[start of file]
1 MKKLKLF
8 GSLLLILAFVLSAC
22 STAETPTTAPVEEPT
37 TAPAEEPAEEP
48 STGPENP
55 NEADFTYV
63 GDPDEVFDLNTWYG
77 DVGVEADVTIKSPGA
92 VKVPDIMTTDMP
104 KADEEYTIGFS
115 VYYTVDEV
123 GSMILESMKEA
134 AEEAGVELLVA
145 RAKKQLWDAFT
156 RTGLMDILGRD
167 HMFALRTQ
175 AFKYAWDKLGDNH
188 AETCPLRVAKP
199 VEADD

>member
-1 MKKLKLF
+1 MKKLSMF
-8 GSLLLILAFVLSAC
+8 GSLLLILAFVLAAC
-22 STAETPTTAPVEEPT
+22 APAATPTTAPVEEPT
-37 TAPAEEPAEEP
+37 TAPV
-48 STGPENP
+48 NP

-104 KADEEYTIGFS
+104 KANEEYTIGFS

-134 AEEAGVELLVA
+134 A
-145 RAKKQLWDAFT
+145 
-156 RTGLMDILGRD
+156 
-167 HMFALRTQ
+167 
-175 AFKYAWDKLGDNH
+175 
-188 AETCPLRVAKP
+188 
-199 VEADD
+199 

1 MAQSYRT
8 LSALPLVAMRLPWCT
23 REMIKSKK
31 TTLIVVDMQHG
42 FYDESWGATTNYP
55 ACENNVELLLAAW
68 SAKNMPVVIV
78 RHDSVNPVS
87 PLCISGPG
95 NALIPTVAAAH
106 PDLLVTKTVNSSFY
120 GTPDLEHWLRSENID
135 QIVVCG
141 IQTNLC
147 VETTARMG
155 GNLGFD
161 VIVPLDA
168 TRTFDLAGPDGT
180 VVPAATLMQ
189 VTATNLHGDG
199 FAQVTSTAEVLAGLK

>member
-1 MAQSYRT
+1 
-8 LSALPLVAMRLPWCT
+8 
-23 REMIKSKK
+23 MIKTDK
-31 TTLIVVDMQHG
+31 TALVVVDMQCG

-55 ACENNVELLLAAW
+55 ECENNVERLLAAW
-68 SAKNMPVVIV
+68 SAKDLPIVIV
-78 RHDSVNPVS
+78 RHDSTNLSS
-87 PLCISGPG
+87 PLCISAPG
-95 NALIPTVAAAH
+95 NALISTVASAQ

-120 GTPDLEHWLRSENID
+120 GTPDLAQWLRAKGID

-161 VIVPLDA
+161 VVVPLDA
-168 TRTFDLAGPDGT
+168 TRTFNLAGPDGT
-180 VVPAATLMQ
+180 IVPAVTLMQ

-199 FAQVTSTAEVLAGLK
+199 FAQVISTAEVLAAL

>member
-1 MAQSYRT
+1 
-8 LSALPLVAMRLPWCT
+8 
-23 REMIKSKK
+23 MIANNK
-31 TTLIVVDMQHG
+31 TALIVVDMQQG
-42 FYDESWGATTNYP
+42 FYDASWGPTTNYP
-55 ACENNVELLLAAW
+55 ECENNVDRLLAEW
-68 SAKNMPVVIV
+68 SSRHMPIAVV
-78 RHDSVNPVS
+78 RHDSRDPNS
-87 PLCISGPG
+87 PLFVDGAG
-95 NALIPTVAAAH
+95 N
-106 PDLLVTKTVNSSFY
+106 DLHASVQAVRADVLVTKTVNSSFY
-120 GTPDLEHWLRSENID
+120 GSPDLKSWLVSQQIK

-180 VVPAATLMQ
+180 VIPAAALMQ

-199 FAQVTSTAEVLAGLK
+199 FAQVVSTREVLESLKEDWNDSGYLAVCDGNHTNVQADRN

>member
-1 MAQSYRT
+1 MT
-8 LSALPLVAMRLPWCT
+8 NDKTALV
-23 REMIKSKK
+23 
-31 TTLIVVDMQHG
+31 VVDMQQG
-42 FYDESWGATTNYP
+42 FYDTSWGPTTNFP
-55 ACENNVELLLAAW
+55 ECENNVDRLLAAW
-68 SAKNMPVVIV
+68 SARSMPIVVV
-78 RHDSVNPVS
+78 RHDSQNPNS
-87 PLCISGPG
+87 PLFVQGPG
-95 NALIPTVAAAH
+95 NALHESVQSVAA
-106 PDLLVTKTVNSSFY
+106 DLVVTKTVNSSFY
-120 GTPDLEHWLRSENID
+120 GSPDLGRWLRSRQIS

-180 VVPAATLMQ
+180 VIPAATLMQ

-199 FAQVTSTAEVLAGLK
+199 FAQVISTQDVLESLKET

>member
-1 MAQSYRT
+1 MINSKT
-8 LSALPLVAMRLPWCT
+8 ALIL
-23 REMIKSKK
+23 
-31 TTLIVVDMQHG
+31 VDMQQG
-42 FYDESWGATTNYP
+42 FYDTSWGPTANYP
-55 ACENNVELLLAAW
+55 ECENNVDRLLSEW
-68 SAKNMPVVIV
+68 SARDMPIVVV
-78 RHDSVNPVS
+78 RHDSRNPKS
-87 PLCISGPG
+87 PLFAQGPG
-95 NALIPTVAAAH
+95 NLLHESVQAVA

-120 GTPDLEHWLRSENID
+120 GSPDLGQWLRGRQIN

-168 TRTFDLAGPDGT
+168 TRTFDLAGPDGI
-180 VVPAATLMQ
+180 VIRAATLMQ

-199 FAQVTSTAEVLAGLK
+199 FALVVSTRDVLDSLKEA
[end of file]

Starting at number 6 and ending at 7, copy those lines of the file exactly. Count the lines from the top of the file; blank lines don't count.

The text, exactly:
55 NEADFTYV
63 GDPDEVFDLNTWYG